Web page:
Despite the number of issues that arose, Huey forged ahead with the project; devising solutions on his own, as well as often drawing technical assistance and support from other members of the Henninger team. “My in-house relationships with colleagues here made this show possible,” shares Huey. “From the colorists, who color corrected and then re-corrected, to our audio mixers, to our disc author, and our engineers— all of them stuck with me during the process.” Time and technology also dealt graciously with the project. As the program was undergoing re-editing for final delivery to PBS, it was discovered that the quality of Blackmagic Design's Resolve noise reduction feature was significantly better than the tools available in 2005, prompting Huey to reprocess the whole show. This final SD submaster was then upconverted with Henninger’s Snell & Wilcox Alchemist Ph.C to create the HD Master that PBS had requested.
Just as Huey had worked on the show since 2005, legendary sound mixer Ed Greene had been working on taking the audio from the 24 digital recovery process and creating a spectacular 5.1 surround sound mix. Greene, who has received more than 20 Emmy Awards®, was thrilled to craft the sound of this show. “I try to put the viewer in the 10th row center of the concert, to make them feel as though they were there,” shares Greene. He provided Huey with a 5.1 mix of the entire concert with various stems to allow the editing needed to package the PBS version of the show. Recent developments with Avid Technology's Media Composer and Steinberg's Nuendo allowed Huey to manage over 30-plus tracks of audio for the final minor remixing in Henninger’s mix suites.
In early March, Huey and Henninger hosted a viewing party for members of the Washington, D.C. production community that were involved in the original production. In an atmosphere like that of a high school reunion, the audience of 25-plus was transported back in time to that memorable evening. Present at the event, Director of the Live Video Recording, David Deutsch shared his sentiments. “I can't express how excited I was to see the final edited program. I watched in awe at how a bare bones TV production— especially compared to today's standard— has been restored to a vibrant and joyful experience 25 years later through well-crafted video editing and sound mixing.” With jovial elation, the attendees rocked and sang along with the artists as they performed on the monitor. It was evident that the nostalgia of the those legendary artists was present. “It was a journey 25 years back in time, but with the vibrancy of today. This show is a ‘must-see’,” declared Gerry Wurzburg, Executive Producer of Original Recording. “Bravo to Howell Begle, Jef Huey, and the Henninger team for bringing this lost film back.”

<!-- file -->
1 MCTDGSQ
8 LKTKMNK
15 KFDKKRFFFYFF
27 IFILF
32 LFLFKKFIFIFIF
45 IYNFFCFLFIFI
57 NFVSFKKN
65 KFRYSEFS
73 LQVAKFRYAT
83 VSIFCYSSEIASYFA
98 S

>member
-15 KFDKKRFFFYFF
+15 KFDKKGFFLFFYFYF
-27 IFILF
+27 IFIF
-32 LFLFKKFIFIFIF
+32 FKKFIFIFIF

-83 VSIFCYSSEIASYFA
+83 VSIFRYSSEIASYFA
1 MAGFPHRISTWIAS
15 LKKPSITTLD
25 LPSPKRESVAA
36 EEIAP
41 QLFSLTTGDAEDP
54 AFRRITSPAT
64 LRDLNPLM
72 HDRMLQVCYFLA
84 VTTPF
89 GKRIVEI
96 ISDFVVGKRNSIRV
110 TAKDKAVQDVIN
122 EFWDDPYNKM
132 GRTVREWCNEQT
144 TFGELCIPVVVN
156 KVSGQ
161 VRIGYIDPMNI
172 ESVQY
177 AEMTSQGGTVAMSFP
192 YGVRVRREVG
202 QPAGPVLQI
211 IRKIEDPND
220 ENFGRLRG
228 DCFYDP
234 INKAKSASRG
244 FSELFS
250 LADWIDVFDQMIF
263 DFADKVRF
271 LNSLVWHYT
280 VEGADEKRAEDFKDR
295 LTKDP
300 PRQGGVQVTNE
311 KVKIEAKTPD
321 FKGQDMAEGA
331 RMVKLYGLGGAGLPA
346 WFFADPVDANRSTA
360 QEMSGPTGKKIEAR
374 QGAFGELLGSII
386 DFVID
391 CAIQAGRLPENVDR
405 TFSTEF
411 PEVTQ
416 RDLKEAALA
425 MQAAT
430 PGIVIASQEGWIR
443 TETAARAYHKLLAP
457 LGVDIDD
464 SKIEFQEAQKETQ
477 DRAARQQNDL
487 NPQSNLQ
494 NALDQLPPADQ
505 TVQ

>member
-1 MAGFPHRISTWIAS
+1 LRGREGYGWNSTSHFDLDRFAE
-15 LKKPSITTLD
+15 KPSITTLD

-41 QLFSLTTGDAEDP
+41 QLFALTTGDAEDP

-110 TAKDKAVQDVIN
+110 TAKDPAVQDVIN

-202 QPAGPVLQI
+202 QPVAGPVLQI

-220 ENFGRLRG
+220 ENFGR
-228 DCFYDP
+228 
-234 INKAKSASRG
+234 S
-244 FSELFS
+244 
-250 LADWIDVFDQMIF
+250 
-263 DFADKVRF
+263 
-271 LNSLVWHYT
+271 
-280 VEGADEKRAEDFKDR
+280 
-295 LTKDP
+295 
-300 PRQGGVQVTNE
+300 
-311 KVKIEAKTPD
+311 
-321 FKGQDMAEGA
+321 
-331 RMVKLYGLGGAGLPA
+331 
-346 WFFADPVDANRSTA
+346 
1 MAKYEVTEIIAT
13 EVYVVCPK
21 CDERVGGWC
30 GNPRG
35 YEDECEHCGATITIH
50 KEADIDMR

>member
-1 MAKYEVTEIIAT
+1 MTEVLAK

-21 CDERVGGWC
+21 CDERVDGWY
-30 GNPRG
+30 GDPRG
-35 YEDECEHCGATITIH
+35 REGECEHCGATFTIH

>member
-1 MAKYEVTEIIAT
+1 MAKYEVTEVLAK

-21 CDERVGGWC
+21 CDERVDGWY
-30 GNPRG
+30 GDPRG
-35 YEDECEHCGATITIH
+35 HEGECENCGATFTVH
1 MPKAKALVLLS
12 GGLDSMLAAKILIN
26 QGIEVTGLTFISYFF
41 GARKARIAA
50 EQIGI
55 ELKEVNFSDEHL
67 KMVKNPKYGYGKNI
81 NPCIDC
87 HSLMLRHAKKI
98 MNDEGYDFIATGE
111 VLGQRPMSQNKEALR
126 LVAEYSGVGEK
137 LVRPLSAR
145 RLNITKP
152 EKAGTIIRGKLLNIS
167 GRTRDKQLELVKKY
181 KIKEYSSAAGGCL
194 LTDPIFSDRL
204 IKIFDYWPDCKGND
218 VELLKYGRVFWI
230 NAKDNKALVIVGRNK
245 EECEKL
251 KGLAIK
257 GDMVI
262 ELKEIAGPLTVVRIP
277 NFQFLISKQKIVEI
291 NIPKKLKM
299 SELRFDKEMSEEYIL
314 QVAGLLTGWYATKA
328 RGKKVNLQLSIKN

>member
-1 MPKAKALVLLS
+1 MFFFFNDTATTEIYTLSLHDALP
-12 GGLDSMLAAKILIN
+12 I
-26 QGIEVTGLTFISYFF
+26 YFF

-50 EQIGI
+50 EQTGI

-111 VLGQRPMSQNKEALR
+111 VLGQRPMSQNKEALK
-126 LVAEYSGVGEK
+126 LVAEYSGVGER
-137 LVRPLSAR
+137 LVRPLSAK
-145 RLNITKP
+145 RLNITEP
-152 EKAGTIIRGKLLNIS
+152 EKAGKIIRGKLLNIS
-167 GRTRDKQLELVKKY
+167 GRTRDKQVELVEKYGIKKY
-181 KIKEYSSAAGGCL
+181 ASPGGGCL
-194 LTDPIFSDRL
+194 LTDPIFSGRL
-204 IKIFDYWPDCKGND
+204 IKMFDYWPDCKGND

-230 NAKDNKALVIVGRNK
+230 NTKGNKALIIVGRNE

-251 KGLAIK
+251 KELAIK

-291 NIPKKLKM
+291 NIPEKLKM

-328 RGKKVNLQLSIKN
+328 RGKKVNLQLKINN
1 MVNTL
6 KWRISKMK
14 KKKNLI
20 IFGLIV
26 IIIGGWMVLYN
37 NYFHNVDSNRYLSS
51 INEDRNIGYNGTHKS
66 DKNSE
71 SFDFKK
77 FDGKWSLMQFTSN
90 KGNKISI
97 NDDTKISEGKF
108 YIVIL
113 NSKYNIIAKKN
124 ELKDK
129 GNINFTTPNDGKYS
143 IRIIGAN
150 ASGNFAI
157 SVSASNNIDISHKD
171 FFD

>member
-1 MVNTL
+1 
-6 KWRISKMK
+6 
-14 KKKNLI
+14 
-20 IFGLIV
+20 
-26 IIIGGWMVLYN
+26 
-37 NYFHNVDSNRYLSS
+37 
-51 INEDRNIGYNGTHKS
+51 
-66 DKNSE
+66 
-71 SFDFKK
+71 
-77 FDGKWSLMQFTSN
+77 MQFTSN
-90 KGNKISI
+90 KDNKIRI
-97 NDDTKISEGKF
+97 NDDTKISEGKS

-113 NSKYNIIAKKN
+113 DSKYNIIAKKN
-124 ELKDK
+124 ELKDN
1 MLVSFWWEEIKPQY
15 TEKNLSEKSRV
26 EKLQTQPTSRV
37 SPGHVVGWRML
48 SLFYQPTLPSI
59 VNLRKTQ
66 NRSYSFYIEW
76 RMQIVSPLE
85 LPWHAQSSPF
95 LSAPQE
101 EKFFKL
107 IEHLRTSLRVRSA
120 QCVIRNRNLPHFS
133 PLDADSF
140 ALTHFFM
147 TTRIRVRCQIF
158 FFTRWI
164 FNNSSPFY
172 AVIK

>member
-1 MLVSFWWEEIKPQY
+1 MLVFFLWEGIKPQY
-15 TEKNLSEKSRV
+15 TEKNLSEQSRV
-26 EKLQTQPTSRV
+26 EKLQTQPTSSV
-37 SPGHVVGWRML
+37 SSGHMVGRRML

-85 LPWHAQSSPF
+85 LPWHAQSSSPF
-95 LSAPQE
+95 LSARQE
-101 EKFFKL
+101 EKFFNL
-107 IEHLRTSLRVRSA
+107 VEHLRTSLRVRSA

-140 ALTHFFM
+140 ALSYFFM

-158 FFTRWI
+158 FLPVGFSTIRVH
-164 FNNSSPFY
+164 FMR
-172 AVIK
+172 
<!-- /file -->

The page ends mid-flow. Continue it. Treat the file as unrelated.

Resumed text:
Airing on PBS (check local listings) throughout the month of March, viewers will have the privilege of seeing and hearing legends of Blues and Soul perform their greatest hits. “A Celebration of Blues & Soul” includes performances by Dr. John, Bo Diddley, a duet by Carla Thomas and Billy Preston, Chuck Jackson, Delbert McClinton and Albert Collins. The broadcast is capped off with an amazing performance by Stevie Ray Vaughn. Fans of Blues and Soul will also have the opportunity to purchase a longer collector's edition of the DVD at the conclusion of the show's airing as a part of the PBS Pledge campaign.
Read additional reviews of “A Celebration of Blues and Soul”:
Long-Lost Video of R&B Stars at 1989 Inaugural Is to Air -The New York Times
ABOUT HENNINGER MEDIA SERVICES Celebrating 30 years in the industry, Henninger Media Services (HMS) provides video editing, audio, graphics, Blu-ray and DVD authoring, telecine, QC, duplication and distribution solutions to a diverse client base; including broadcast, corporate, advertising, non-profit, and government. Located in Arlington, Virginia, HMS offers services in 4K Ultra HD, High Definition, Surround Sound, 3D convergence and finishing, and film transferring. Complete information about Henninger Media Services may be found at http://www.henninger.com.
Lawrence J. Duke II, Henninger Media Services, http://www.henninger.com, +1 (703) 243-3444, [email protected]